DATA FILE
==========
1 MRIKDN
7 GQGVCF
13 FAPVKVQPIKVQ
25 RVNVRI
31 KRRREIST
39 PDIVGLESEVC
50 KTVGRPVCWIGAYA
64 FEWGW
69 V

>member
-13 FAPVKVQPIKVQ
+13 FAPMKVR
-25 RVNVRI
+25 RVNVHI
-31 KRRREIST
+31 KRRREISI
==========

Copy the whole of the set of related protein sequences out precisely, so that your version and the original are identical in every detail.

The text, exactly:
1 MRIKDN
7 GQGVCF
13 FAPVKVQPIKVQ
25 RVNVRI
31 KRRREIST
39 PDIVGLESEVC
50 KTVGRPVCWIGAYA
64 FEWGW
69 V

>member
-13 FAPVKVQPIKVQ
+13 FAPMKVR
-25 RVNVRI
+25 RVNVHI
-31 KRRREIST
+31 KRRREISI